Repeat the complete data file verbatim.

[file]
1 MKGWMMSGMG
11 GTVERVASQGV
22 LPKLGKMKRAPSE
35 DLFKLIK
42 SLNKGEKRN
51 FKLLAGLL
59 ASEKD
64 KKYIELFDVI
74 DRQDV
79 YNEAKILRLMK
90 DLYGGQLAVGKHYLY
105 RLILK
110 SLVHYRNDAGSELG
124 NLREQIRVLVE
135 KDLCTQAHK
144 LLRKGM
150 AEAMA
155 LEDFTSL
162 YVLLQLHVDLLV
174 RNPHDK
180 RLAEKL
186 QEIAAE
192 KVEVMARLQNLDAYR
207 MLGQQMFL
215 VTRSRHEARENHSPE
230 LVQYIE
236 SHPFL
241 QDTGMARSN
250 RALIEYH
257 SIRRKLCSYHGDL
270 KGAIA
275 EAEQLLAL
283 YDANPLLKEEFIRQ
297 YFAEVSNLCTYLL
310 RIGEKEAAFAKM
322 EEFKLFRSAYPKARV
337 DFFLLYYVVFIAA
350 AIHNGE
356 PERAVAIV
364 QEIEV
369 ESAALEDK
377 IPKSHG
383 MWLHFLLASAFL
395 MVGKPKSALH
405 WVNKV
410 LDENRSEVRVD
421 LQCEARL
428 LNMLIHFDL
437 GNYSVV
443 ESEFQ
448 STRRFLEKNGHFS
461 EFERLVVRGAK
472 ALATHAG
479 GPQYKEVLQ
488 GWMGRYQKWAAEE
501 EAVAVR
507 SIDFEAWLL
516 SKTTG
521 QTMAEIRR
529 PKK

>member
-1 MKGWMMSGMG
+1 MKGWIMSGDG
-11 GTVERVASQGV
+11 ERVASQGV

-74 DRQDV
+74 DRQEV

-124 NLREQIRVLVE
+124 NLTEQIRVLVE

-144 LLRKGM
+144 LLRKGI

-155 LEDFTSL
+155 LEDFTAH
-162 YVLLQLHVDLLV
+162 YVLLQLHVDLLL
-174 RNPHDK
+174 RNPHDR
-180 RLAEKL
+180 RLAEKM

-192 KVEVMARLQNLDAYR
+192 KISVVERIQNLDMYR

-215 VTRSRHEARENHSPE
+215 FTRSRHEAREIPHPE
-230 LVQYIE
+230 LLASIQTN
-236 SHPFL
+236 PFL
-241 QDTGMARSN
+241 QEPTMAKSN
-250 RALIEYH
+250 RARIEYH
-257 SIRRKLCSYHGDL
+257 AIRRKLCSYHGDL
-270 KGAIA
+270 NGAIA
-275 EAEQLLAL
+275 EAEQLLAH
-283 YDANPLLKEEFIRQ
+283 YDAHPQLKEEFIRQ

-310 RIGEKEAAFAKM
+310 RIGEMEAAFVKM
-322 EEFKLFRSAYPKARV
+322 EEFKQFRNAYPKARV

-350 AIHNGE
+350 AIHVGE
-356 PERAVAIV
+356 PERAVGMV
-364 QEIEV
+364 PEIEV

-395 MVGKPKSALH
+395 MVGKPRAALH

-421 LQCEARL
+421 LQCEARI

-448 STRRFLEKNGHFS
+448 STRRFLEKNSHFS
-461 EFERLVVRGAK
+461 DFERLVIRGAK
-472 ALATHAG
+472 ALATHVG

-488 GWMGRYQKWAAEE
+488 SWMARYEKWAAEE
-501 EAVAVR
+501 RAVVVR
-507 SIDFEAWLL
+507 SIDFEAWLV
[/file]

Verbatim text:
1 MKGWMMSGMG
11 GTVERVASQGV
22 LPKLGKMKRAPSE
35 DLFKLIK
42 SLNKGEKRN
51 FKLLAGLL
59 ASEKD
64 KKYIELFDVI
74 DRQDV
79 YNEAKILRLMK
90 DLYGGQLAVGKHYLY
105 RLILK
110 SLVHYRNDAGSELG
124 NLREQIRVLVE
135 KDLCTQAHK
144 LLRKGM
150 AEAMA
155 LEDFTSL
162 YVLLQLHVDLLV
174 RNPHDK
180 RLAEKL
186 QEIAAE
192 KVEVMARLQNLDAYR
207 MLGQQMFL
215 VTRSRHEARENHSPE
230 LVQYIE
236 SHPFL
241 QDTGMARSN
250 RALIEYH
257 SIRRKLCSYHGDL
270 KGAIA
275 EAEQLLAL
283 YDANPLLKEEFIRQ
297 YFAEVSNLCTYLL
310 RIGEKEAAFAKM
322 EEFKLFRSAYPKARV
337 DFFLLYYVVFIAA
350 AIHNGE
356 PERAVAIV
364 QEIEV
369 ESAALEDK
377 IPKSHG
383 MWLHFLLASAFL
395 MVGKPKSALH
405 WVNKV
410 LDENRSEVRVD
421 LQCEARL
428 LNMLIHFDL
437 GNYSVV
443 ESEFQ
448 STRRFLEKNGHFS
461 EFERLVVRGAK
472 ALATHAG
479 GPQYKEVLQ
488 GWMGRYQKWAAEE
501 EAVAVR
507 SIDFEAWLL
516 SKTTG
521 QTMAEIRR
529 PKK

>member
-1 MKGWMMSGMG
+1 MKGWIMSGDG
-11 GTVERVASQGV
+11 ERVASQGV

-74 DRQDV
+74 DRQEV

-124 NLREQIRVLVE
+124 NLTEQIRVLVE

-144 LLRKGM
+144 LLRKGI

-155 LEDFTSL
+155 LEDFTAH
-162 YVLLQLHVDLLV
+162 YVLLQLHVDLLL
-174 RNPHDK
+174 RNPHDR
-180 RLAEKL
+180 RLAEKM

-192 KVEVMARLQNLDAYR
+192 KISVVERIQNLDMYR

-215 VTRSRHEARENHSPE
+215 FTRSRHEAREIPHPE
-230 LVQYIE
+230 LLASIQTN
-236 SHPFL
+236 PFL
-241 QDTGMARSN
+241 QEPTMAKSN
-250 RALIEYH
+250 RARIEYH
-257 SIRRKLCSYHGDL
+257 AIRRKLCSYHGDL
-270 KGAIA
+270 NGAIA
-275 EAEQLLAL
+275 EAEQLLAH
-283 YDANPLLKEEFIRQ
+283 YDAHPQLKEEFIRQ

-310 RIGEKEAAFAKM
+310 RIGEMEAAFVKM
-322 EEFKLFRSAYPKARV
+322 EEFKQFRNAYPKARV

-350 AIHNGE
+350 AIHVGE
-356 PERAVAIV
+356 PERAVGMV
-364 QEIEV
+364 PEIEV

-395 MVGKPKSALH
+395 MVGKPRAALH

-421 LQCEARL
+421 LQCEARI

-448 STRRFLEKNGHFS
+448 STRRFLEKNSHFS
-461 EFERLVVRGAK
+461 DFERLVIRGAK
-472 ALATHAG
+472 ALATHVG

-488 GWMGRYQKWAAEE
+488 SWMARYEKWAAEE
-501 EAVAVR
+501 RAVVVR
-507 SIDFEAWLL
+507 SIDFEAWLV